USP493 Session 5 Notes

Intro to Statistical Inference

  1. The difference between populations and samples
    1. Statistics and parameters
    2. Using probability sampling to induce population parameters
  2. How to sample
    1. Simple random sample
    2. Stratified samples
    3. Systematic samples
  3. Population, sample and sampling distributions
    1. Sampling distribution defined – the distribution of all possible samples of size n from a population
    2. Population, sample and sampling distribution means
      1. The standard error is the standard deviation of the sampling distribution
    3. Population, sample and sampling distribution standard deviations
  4. The central limit theorem – with a sufficiently large sample size (50 plus) the sampling distribution approaches a normal distribution
  5. Using sampling distributions
    1. The confidence interval
      1. Defined – estimating a population mean or proportion from the sample estimate
      2. The notion of a confidence level – risk of being wrong
      3. How sample size affects the confidence level
    2. Calculations
      1. Select the confidence level – usually 95 or 99
      2. Look up the z score corresponding to your chosen confidence level
      3. Calculate the standard error
      4. Multiple the standard error by the z score corresponding to your chosen confidence level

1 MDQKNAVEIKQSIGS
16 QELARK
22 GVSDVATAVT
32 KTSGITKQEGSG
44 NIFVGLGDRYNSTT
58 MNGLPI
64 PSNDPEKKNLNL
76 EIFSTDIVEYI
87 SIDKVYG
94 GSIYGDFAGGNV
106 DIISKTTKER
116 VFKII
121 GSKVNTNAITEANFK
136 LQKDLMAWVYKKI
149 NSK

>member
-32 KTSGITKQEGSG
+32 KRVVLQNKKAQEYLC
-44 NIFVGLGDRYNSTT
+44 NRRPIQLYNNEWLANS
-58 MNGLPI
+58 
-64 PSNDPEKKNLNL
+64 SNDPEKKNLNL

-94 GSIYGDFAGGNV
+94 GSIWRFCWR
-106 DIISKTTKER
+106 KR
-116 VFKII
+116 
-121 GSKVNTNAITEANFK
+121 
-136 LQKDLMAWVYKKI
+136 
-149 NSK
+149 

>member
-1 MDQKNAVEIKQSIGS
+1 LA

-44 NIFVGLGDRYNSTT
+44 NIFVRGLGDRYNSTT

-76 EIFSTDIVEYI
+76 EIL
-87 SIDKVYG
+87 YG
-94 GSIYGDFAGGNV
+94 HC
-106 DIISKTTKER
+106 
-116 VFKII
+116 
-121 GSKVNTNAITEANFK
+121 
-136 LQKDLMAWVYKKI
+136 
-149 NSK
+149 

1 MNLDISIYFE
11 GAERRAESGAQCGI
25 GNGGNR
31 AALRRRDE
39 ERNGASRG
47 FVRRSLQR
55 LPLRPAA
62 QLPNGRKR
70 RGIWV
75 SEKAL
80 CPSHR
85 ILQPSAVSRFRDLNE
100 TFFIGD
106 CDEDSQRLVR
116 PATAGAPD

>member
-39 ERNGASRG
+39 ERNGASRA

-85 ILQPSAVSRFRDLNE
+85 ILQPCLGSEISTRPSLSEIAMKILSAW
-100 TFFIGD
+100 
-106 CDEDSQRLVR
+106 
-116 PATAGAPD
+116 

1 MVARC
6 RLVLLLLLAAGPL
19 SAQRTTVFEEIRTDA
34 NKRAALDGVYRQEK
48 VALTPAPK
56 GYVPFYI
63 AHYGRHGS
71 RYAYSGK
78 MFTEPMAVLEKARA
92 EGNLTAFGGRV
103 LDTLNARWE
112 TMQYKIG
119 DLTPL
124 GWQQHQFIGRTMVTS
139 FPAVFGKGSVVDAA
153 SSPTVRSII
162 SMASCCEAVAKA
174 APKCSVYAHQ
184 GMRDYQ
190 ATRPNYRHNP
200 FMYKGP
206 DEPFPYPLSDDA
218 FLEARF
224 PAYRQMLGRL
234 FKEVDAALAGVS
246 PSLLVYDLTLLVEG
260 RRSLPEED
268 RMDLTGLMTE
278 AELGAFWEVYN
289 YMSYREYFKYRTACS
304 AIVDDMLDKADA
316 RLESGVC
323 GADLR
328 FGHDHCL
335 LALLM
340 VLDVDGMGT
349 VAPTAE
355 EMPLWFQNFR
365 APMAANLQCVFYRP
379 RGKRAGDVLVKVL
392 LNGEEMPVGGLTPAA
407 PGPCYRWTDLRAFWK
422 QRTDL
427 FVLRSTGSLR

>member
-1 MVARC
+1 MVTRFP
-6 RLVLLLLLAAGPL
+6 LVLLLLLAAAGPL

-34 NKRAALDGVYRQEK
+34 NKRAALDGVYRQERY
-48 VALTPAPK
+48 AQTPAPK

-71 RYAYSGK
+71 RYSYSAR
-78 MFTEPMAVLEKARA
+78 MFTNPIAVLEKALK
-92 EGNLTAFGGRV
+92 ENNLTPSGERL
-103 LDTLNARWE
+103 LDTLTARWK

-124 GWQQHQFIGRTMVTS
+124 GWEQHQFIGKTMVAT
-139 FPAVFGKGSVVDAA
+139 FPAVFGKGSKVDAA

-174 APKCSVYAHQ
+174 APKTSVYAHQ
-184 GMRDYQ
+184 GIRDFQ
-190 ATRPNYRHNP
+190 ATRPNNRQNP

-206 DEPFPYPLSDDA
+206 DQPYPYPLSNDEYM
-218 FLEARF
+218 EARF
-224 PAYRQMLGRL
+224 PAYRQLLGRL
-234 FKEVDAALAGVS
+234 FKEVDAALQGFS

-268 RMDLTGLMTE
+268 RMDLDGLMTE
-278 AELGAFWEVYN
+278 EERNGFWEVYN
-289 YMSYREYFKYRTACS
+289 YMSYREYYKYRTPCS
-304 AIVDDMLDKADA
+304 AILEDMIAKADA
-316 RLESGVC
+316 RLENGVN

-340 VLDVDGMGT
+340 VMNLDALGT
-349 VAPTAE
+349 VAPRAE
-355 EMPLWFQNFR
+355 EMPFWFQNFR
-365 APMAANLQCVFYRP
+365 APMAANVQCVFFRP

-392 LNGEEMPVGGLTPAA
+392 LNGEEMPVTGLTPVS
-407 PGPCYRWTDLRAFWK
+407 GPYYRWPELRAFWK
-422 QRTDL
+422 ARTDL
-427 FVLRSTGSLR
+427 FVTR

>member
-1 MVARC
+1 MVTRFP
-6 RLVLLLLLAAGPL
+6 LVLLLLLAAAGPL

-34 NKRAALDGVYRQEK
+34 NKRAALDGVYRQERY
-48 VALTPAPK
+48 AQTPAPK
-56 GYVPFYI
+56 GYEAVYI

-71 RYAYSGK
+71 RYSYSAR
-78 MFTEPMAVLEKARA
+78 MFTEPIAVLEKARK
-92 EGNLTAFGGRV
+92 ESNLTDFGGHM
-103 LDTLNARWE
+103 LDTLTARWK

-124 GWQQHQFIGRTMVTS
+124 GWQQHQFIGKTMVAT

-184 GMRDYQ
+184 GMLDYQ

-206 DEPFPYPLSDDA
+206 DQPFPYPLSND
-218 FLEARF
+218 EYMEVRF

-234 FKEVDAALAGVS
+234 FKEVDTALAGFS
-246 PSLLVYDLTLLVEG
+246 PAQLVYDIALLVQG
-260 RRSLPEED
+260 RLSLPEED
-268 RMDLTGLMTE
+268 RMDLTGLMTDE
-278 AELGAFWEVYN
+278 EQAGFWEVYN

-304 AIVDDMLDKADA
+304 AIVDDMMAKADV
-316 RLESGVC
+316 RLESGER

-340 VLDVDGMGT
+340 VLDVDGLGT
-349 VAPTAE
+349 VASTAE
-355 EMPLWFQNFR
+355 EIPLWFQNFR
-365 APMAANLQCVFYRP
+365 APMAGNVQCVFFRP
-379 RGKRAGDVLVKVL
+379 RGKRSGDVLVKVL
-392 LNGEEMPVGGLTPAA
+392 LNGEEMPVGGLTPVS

5. Add and subtract the result from “iv” to your sample mean to get the confidence interval
  6. Using spss to construct confidence intervals
    1. The elements of a map
      1. GEODATABASE – a folder with the extension gbd that stores the related elements needed to make maps
      2. It stores the geographic references and the attribute data needed to create a map
      3. FEATURE CLASS – basically a layer. It includes attribute data and the relational locational aspects necessary to map it. (e.g. longitude and latitude
      4. BASEMAP –  collection of background geographic information and related features (e.g. streets) that serves as background to the map.
      5. Types of GIS MAPS
        1. Vector – consists of point line and polygos
        2. Raster – consists of cells (think of pixels) used to show e.g topography


Chapter 8 spss problem 1, chapter exercise problem 10